"Chatswoo"? you say? Chatswoo? Where is Chatswoo?
Chatswoo is how one of my Hong Kong born Chinese staff used to describe Chatswood, and he lived there himself. The "woo" refers to the idea that it has become Sydney's 2nd Chinatown.
I had an argument with a ticket machine in a carpark today. I drove up to the boomgate and pressed the button to get a ticket, which the machine duly spat out. However, the gate refused to rise after I removed the ticket. I waited a few seconds, then figuring that the ticket was a dud, I asked the machine nicely for another one (by pressing the button marked "ticket"). Some fool programmer had built some smarts into the system whereby the machine refused to issue another ticket because my car had not moved, and it had not moved because the boom gate had refused to budge.
A catch-22 situation.
I pressed the "help" button, which was not much good. I was jammed in tight, with cars behind me, and thankfully they were all too polite to start honking and beeping and swearing. Eventually, a security guard of some sort wandered over to see what the problem was.
Just as he started talking, so did a voice from the speaker on the ticket machine. And both were in fractured Chinglish. It would have been alright if I only had to listen to one of them, since I am pretty good at understanding accents*, but there was no way in hell that I could follow both of them at once. The guy on the speaker could see me via a security camera, and he could see his fellow security guard standing at my car window, and he could even hear the other guard talking - but that didn't stop him from yabbering away.
The bloke standing at my window was telling me to drive in and park on the left so that I could get a ticket from some machine, whilst at the same time I was telling the bloke on the speaker that I had a ticket (which I was waving around) but the boom gate would not open.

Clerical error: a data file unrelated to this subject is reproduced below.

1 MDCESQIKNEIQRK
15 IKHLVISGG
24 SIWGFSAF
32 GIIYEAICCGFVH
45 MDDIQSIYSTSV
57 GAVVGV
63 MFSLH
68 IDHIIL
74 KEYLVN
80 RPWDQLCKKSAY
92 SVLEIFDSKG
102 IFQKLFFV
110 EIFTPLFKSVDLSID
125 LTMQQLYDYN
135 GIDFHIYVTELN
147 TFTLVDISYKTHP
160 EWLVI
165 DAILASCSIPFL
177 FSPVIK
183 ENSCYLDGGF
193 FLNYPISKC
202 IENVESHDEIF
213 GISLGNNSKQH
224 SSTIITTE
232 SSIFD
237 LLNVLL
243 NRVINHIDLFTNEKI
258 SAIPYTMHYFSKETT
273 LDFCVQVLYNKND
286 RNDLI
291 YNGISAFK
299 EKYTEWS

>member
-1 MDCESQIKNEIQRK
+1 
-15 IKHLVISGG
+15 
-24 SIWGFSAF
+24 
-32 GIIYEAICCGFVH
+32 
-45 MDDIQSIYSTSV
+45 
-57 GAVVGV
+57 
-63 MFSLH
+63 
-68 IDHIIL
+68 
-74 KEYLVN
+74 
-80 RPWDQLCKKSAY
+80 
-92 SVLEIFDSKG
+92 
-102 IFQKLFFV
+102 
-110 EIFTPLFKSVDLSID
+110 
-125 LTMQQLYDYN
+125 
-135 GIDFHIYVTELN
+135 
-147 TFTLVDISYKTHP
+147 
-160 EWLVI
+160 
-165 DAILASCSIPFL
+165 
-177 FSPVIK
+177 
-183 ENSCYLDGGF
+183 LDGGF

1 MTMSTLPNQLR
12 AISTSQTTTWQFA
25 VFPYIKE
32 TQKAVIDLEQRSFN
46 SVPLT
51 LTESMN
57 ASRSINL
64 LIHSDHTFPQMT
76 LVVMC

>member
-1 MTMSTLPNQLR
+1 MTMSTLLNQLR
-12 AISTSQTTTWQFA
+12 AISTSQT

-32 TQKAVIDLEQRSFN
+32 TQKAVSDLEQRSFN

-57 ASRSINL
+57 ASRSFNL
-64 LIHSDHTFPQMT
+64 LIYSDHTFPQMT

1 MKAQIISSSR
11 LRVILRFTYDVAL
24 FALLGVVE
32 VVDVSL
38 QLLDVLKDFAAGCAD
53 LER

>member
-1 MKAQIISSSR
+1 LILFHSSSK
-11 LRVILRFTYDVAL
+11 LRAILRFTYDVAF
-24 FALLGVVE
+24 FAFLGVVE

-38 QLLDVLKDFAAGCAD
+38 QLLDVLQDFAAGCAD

That message finally got through, so the bloke on the speaker pressed something and the gate went up. But the guard at my window kept on insisting that I go somewhere that I didn't need to go. I eventually got him out of the way by pointing at the now raised gate, and he stepped aside.
Of course as soon as my bonnet had passed under the boom, than it came crashing down into my windscreen. Thankfully, it was made of flimsy plastic, and it just bounced back up again. But it was one of those moments when you know dozens of people are looking at you and thinking, "What's up with this idiot?" I hate that.
To round out a great day, when I went to leave, the machine refused to acknowledge by ticket, and I had to explain the entire story again.
Next time, I'm taking the train.
* At uni, we had a Dutch lecturer. Of the 50 or so people in his lecture, I was the only one who could understand him. I had to hand over my notes at the end of every lecture for 49 photocopies to be made.
Chaos ensued when I failed to make it to a lecture once (hangover was the cause). From that point on, I had 49 people very interested in making sure I made it to that Economic History lecture. It has the only unit where I did really well, thanks to their interest in making sure I got out of bed.